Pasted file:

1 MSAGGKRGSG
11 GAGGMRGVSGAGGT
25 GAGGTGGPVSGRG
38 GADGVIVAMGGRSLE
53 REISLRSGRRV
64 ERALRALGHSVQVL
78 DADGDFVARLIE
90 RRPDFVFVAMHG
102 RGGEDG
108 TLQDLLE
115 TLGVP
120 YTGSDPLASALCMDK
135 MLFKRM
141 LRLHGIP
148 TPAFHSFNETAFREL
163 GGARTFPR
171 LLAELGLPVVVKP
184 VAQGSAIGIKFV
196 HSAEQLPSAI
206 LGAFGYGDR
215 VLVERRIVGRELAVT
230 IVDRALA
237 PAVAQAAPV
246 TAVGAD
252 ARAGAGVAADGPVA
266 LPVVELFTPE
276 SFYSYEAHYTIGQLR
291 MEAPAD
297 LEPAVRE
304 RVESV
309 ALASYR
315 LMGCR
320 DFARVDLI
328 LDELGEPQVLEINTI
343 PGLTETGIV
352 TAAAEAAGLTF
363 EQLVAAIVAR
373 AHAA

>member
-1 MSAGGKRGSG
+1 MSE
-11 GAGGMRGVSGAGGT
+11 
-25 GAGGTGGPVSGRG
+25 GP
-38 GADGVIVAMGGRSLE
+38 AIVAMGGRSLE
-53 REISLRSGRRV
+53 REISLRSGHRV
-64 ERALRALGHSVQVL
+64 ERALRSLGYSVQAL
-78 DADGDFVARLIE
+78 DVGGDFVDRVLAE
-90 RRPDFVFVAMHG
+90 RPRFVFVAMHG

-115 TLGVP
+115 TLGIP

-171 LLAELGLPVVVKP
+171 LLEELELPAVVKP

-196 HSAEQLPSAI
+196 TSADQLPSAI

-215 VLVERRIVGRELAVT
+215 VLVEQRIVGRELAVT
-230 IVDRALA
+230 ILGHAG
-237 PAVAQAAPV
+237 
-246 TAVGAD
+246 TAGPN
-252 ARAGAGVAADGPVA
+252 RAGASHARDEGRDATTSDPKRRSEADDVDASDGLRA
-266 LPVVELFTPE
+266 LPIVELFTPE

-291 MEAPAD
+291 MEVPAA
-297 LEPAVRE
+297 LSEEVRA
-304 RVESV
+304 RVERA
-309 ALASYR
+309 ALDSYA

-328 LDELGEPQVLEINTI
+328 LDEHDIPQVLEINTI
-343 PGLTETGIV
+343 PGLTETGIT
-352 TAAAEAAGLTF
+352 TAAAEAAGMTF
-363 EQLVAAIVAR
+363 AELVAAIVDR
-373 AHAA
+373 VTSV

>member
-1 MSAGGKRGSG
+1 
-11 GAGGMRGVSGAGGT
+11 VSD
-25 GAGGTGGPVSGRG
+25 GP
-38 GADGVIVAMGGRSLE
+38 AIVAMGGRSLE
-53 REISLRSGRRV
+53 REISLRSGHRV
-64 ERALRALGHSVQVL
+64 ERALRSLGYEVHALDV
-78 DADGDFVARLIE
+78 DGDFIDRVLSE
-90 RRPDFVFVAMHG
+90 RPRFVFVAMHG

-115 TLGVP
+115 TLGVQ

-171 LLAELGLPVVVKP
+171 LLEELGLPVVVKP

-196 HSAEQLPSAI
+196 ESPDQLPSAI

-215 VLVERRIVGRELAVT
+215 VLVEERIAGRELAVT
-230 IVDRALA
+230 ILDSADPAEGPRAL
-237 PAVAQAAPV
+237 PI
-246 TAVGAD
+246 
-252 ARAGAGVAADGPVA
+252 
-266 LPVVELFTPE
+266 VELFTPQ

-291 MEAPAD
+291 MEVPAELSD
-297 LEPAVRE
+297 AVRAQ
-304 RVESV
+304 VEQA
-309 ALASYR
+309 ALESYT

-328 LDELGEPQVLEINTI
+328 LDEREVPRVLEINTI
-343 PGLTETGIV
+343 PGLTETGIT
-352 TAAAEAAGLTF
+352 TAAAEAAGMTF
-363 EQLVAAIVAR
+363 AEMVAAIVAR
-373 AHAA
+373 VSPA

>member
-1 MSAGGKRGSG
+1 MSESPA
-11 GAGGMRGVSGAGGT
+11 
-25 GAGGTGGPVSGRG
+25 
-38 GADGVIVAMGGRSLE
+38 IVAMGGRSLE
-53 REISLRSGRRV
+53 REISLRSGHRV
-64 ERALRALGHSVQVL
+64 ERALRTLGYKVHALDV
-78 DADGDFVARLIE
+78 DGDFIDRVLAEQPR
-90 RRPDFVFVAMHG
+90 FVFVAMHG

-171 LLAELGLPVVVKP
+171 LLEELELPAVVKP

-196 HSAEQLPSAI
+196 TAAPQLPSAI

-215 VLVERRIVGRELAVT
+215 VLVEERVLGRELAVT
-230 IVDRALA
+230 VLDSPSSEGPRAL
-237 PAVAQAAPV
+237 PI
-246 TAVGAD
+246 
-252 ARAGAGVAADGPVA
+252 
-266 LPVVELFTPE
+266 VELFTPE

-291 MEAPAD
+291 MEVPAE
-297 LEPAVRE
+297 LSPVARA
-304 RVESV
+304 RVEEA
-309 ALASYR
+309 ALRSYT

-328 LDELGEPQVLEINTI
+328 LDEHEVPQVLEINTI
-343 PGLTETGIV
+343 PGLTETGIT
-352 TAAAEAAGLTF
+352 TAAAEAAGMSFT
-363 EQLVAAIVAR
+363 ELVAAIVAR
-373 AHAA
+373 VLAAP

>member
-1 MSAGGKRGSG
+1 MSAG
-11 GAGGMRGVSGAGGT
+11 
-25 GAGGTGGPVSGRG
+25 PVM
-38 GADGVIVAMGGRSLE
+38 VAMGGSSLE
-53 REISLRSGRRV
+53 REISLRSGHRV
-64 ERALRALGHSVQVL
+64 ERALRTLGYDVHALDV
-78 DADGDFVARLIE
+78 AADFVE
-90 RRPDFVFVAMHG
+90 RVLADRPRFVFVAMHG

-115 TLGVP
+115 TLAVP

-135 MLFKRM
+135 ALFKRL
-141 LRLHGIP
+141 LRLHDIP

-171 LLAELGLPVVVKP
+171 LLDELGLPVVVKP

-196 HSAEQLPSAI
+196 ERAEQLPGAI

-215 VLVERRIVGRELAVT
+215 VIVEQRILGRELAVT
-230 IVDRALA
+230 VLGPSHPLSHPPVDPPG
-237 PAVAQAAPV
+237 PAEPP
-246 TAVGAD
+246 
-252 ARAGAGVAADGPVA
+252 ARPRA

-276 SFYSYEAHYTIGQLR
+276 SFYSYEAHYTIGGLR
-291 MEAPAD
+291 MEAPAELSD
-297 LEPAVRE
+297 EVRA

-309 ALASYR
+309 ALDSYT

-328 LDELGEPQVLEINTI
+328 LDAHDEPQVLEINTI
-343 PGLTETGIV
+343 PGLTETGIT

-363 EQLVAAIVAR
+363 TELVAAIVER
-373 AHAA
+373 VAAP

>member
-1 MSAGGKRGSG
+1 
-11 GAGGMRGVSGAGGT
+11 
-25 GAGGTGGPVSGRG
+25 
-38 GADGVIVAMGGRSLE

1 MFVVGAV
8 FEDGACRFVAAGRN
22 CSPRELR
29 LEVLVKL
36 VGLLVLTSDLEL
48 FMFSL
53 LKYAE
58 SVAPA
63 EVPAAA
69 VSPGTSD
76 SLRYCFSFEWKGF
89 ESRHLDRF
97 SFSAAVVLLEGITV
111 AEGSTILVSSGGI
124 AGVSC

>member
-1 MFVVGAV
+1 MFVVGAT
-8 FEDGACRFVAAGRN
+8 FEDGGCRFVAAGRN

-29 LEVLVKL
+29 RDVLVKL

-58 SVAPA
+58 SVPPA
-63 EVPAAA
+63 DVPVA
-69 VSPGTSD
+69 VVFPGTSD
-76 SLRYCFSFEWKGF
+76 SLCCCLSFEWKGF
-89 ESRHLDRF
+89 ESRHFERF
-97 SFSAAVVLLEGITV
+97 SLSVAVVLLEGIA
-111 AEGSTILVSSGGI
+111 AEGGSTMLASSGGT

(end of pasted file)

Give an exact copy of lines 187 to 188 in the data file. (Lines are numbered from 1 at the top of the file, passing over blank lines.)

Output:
+328 LDEHEVPQVLEINTI
-343 PGLTETGIV